Aereo Wins Yet Another Ruling Over TV Networks
from the in-a-different-circuit dept
Aereo, the company that provides remote access to over-the-air TV via a series of antennas, has won yet another legal battle against television stations. As you may recall, there are a series of lawsuits by the TV networks against Aereo (and a weak competitor called FilmOn). Aereo was designed quite carefully to remain within the (somewhat insane) rules of copyright law, and so far that’s been clear as it’s won all of the cases against it so far. In the 2nd circuit (in NY) Aereo won at both the district court and appeals court levels. Just this week it’s been noted that the broadcasters are likely to appeal to the Supreme Court.
But the NY fight is hardly the only one. Aereo was also sued in Boston by the Hearst Corporation (and, just this week, it was also sued in Utah). In the Massachusetts case, Aereo sought to have the case transferred to New York, noting that it was basically the same case it had won on in NY. And, like in all the other cases, Hearst Corporation, who owns some broadcast networks, argued for an injunction barring Aereo from operating. Today a judge denied both of those requests, noting that while the law is anything but clear, Aereo’s interpretation of it makes much more sense.
In short, while the Transmit Clause is not a model of clarity, the Court finds at this juncture that Aereo presents the more plausible interpretation. As such, Hearst has not persuaded the Court that it is likely to succeed on the merits of its public performance claim.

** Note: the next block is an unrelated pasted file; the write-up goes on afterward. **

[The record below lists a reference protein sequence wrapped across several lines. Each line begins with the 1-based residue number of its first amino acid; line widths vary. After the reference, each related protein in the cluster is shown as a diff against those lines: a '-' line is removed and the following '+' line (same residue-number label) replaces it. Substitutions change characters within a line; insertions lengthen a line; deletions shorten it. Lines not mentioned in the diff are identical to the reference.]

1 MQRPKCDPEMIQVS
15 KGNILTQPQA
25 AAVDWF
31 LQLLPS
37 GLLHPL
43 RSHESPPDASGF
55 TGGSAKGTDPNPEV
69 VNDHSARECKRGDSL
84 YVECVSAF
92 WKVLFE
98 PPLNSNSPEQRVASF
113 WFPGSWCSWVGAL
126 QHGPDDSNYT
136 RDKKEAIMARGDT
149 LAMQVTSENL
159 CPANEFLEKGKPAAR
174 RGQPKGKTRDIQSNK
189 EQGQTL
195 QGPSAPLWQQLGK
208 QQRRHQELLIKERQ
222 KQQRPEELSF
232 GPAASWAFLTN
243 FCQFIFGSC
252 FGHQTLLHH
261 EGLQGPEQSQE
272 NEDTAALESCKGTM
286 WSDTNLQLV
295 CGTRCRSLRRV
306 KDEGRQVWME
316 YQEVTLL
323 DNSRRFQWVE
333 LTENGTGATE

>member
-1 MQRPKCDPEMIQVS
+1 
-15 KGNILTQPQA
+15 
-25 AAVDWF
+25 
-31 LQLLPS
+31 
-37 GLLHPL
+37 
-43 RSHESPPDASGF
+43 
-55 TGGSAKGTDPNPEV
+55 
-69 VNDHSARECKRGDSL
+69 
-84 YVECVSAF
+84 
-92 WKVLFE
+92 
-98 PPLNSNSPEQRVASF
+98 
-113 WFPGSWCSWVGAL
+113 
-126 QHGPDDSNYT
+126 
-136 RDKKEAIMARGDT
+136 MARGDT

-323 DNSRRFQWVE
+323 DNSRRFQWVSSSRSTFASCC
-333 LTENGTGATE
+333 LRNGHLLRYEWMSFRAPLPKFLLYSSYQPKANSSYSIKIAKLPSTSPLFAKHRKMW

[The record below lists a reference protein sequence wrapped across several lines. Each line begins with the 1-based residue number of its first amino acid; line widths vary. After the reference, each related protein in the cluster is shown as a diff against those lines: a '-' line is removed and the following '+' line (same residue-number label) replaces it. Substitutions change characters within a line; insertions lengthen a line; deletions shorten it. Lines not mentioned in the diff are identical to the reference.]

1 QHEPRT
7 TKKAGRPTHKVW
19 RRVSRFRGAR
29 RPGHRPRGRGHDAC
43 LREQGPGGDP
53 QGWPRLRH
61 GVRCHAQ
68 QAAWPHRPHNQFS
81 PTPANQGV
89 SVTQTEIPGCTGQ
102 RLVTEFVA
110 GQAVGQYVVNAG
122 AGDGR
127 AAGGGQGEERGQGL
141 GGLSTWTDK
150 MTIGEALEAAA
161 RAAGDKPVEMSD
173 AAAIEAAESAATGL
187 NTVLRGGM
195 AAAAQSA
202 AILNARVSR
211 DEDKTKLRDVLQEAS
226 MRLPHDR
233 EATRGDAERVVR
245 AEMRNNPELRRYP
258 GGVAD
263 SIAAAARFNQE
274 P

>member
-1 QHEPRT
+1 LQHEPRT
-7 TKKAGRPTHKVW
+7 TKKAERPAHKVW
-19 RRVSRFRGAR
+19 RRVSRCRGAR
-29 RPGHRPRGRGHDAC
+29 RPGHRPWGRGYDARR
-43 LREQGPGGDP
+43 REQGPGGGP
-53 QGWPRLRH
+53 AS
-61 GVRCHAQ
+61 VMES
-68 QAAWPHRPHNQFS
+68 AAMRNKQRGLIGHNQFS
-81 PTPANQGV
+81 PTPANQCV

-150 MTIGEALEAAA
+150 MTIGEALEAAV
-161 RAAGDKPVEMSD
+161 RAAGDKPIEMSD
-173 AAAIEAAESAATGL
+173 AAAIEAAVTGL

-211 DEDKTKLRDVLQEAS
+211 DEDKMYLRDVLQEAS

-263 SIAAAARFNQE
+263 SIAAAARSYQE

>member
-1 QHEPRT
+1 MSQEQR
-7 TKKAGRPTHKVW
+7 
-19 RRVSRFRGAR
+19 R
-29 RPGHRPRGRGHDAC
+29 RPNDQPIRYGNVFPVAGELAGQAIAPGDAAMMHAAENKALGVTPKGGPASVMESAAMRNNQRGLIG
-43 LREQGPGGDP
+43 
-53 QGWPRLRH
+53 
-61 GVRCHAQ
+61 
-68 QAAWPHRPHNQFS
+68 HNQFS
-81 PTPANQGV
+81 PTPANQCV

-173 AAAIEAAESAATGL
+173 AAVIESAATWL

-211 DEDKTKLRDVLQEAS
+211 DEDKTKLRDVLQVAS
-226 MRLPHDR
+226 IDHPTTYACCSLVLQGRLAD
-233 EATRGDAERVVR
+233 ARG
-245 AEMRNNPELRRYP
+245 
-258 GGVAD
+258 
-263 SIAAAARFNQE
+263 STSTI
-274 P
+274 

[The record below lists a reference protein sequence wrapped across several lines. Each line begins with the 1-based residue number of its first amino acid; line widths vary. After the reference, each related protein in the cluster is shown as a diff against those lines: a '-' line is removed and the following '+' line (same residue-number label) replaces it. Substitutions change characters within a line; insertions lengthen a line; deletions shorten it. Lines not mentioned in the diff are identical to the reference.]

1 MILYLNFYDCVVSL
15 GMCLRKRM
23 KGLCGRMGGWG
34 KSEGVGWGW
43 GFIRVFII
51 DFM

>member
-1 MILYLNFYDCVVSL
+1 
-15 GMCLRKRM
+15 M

Also, as in the NY rulings, the court here has found little evidence of irreparable harm if Aereo is left to remain in service:
While the prospect of harm is real, Hearst has not shown that WCVB will suffer the “full magnitude” of the claimed harm before the Court disposes of the case on the merits. Instead, it seems more likely that the harm will take several years to materialize….
Next, Hearst has not made a convincing showing that WCVB will be irreparably harmed in its ability to generate advertising revenue. Hearst’s claim that WCVB will not be able to measure viewers who access its programming through Aereo is simply not true. Nielsen, one of the main organizations tracking viewership for such purposes, announced in February, 2013, that it is beginning to include online viewership in its viewership totals.
Similarly, Hearst’s claim that Aereo’s services threaten its prospects of profiting from putting its programs online does not meet the standard for irreparable harm because WCVB’s plans to put programming online are insufficiently developed.
As with the recent rulings against the networks concerning Dish’s AutoHopper commercial skipping technology, it’s good to see more courts recognizing how to properly apply the irreparable harm standard.
Of course, as we’ve noted, Aereo’s copycat, FilmOn, from wacky, publicity-seeking billionaire Alki David, which was put together sloppily in a weak attempt to copy Aereo, but without the same level of careful consideration of the complex situation in copyright law, keeps losing in court. The broadcasters (except for that case in Utah) seem a lot more focused on racking up more victories against FilmOn/Alki David, but that’s actually why I think the judge’s denial of Aereo’s attempt to move this case to NY is a good thing. Having multiple good rulings that protect this kind of innovation in different circuits is a helpful thing.